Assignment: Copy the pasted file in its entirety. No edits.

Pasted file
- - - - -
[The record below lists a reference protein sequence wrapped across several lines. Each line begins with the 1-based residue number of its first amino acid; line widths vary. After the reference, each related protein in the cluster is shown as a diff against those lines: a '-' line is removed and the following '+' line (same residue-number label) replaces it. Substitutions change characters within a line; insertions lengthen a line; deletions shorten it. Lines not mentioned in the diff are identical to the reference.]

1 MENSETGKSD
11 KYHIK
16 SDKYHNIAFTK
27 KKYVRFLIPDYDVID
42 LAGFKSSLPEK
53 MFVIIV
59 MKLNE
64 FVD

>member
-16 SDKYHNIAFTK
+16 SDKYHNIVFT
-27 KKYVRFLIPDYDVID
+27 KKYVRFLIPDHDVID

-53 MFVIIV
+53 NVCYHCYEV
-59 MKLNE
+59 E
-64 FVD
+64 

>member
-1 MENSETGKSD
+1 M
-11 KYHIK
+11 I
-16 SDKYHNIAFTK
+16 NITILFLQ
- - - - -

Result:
[The record below lists a reference protein sequence wrapped across several lines. Each line begins with the 1-based residue number of its first amino acid; line widths vary. After the reference, each related protein in the cluster is shown as a diff against those lines: a '-' line is removed and the following '+' line (same residue-number label) replaces it. Substitutions change characters within a line; insertions lengthen a line; deletions shorten it. Lines not mentioned in the diff are identical to the reference.]

1 MENSETGKSD
11 KYHIK
16 SDKYHNIAFTK
27 KKYVRFLIPDYDVID
42 LAGFKSSLPEK
53 MFVIIV
59 MKLNE
64 FVD

>member
-16 SDKYHNIAFTK
+16 SDKYHNIVFT
-27 KKYVRFLIPDYDVID
+27 KKYVRFLIPDHDVID

-53 MFVIIV
+53 NVCYHCYEV
-59 MKLNE
+59 E
-64 FVD
+64 

>member
-1 MENSETGKSD
+1 M
-11 KYHIK
+11 I
-16 SDKYHNIAFTK
+16 NITILFLQ